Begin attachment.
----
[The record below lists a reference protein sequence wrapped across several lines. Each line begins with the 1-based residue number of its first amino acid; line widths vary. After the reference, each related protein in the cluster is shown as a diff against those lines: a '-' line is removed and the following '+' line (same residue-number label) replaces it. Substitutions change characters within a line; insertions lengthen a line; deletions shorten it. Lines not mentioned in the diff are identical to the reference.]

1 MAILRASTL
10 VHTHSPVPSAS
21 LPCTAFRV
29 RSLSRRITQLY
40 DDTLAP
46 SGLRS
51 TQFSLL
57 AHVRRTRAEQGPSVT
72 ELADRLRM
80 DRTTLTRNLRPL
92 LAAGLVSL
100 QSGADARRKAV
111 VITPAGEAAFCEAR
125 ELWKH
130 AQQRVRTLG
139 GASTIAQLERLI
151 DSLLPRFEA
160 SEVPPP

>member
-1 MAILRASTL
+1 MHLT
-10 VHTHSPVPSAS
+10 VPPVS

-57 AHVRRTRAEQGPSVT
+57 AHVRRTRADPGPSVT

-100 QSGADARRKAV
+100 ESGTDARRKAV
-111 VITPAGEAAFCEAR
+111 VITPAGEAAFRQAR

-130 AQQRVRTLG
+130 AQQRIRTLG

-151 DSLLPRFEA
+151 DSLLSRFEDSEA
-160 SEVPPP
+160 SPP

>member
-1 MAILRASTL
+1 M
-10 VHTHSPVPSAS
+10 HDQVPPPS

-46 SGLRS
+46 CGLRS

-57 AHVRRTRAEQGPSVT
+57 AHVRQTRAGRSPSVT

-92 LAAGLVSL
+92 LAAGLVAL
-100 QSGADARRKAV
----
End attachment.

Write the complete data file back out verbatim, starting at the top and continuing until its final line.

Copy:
[The record below lists a reference protein sequence wrapped across several lines. Each line begins with the 1-based residue number of its first amino acid; line widths vary. After the reference, each related protein in the cluster is shown as a diff against those lines: a '-' line is removed and the following '+' line (same residue-number label) replaces it. Substitutions change characters within a line; insertions lengthen a line; deletions shorten it. Lines not mentioned in the diff are identical to the reference.]

1 MAILRASTL
10 VHTHSPVPSAS
21 LPCTAFRV
29 RSLSRRITQLY
40 DDTLAP
46 SGLRS
51 TQFSLL
57 AHVRRTRAEQGPSVT
72 ELADRLRM
80 DRTTLTRNLRPL
92 LAAGLVSL
100 QSGADARRKAV
111 VITPAGEAAFCEAR
125 ELWKH
130 AQQRVRTLG
139 GASTIAQLERLI
151 DSLLPRFEA
160 SEVPPP

>member
-1 MAILRASTL
+1 MHLT
-10 VHTHSPVPSAS
+10 VPPVS

-57 AHVRRTRAEQGPSVT
+57 AHVRRTRADPGPSVT

-100 QSGADARRKAV
+100 ESGTDARRKAV
-111 VITPAGEAAFCEAR
+111 VITPAGEAAFRQAR

-130 AQQRVRTLG
+130 AQQRIRTLG

-151 DSLLPRFEA
+151 DSLLSRFEDSEA
-160 SEVPPP
+160 SPP

>member
-1 MAILRASTL
+1 M
-10 VHTHSPVPSAS
+10 HDQVPPPS

-46 SGLRS
+46 CGLRS

-57 AHVRRTRAEQGPSVT
+57 AHVRQTRAGRSPSVT

-92 LAAGLVSL
+92 LAAGLVAL
-100 QSGADARRKAV